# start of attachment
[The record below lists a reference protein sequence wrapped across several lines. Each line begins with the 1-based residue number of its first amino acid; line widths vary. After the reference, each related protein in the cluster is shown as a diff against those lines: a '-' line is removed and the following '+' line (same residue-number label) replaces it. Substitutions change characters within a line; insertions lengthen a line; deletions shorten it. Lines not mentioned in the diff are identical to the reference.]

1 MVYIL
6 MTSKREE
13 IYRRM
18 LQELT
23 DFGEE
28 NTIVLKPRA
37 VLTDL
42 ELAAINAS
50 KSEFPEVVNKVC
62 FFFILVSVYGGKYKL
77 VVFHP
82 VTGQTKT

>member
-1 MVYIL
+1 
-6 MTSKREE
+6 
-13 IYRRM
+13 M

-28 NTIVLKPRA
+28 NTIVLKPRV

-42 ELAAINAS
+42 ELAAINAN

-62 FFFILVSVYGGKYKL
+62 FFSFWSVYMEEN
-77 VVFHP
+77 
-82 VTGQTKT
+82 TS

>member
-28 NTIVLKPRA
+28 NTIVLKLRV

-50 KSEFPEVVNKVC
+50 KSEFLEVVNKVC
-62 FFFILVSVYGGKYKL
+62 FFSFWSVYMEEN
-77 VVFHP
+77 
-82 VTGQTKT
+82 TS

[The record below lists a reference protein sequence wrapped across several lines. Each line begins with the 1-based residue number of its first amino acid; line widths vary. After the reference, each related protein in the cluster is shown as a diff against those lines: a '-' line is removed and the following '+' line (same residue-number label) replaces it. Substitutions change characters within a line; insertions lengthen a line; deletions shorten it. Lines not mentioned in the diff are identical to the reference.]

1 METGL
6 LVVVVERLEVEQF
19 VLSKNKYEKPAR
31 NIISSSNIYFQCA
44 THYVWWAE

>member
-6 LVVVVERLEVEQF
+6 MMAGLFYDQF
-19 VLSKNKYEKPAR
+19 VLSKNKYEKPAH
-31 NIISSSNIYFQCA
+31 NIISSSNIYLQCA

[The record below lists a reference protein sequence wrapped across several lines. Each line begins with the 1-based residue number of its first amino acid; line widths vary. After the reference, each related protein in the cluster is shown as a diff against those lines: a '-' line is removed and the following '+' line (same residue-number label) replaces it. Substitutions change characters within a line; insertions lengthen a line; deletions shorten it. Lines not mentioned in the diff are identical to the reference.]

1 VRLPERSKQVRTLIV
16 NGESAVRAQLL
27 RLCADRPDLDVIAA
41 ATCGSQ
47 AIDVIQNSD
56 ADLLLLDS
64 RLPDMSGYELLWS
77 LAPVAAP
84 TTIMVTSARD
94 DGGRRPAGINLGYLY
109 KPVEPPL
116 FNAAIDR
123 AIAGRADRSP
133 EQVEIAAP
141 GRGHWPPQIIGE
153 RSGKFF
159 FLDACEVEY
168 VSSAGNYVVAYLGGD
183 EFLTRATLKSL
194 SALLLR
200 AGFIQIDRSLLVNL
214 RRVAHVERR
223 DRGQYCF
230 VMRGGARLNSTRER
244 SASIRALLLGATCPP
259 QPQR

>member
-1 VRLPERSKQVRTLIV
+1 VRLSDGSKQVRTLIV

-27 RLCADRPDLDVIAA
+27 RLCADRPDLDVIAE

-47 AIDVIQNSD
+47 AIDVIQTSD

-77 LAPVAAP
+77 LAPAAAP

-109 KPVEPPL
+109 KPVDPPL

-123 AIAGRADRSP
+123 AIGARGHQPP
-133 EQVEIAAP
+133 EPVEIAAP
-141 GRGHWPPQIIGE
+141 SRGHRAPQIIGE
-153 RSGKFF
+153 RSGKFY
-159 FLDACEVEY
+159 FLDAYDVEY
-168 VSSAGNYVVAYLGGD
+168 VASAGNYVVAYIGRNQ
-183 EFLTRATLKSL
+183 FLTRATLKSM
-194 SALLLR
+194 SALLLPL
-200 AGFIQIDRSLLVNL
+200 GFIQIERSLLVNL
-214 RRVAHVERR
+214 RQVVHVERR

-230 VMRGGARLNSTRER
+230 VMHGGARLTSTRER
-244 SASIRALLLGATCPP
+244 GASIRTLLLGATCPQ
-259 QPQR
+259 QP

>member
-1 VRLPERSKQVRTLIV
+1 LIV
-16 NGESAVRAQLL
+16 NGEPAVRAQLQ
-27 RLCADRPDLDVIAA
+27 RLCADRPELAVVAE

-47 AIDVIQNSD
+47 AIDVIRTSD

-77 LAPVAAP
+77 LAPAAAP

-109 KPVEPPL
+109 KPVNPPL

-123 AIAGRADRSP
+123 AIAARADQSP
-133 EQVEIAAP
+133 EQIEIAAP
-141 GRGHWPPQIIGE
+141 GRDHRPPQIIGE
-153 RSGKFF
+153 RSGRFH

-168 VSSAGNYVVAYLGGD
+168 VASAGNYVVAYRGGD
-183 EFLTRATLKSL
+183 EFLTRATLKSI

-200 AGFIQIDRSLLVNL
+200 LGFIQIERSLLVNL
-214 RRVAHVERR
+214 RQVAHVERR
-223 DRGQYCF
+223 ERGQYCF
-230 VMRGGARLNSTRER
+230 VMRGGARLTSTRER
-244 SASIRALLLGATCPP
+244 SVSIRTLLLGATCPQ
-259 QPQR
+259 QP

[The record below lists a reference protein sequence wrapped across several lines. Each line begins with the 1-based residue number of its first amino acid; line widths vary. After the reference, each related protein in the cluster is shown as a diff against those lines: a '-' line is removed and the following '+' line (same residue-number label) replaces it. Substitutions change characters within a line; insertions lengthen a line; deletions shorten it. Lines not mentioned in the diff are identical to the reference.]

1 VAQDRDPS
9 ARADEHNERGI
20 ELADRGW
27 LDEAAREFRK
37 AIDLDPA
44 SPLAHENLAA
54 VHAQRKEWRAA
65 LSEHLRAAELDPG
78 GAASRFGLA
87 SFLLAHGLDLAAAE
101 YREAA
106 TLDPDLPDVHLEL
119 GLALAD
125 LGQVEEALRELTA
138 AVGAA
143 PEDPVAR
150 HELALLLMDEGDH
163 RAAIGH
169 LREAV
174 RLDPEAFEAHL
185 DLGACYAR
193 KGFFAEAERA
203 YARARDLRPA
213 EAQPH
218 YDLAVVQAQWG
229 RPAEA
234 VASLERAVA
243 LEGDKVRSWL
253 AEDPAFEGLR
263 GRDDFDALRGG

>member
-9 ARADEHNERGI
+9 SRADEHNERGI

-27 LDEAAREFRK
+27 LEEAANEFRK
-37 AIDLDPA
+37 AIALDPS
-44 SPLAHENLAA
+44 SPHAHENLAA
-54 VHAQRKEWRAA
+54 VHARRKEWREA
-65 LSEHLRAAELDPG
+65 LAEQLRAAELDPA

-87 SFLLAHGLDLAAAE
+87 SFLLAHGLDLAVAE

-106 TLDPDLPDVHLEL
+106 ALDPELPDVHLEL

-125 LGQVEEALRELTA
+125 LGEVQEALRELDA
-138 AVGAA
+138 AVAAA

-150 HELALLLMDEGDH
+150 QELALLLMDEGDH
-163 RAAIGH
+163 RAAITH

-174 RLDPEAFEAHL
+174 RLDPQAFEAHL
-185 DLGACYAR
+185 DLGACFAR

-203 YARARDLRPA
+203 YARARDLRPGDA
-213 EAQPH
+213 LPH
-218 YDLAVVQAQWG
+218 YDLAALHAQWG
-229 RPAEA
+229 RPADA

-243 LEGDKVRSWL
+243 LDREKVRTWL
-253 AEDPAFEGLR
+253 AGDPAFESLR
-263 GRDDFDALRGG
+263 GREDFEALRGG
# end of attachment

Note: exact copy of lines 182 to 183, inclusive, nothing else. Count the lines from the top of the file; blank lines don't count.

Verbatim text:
229 RPAEA
234 VASLERAVA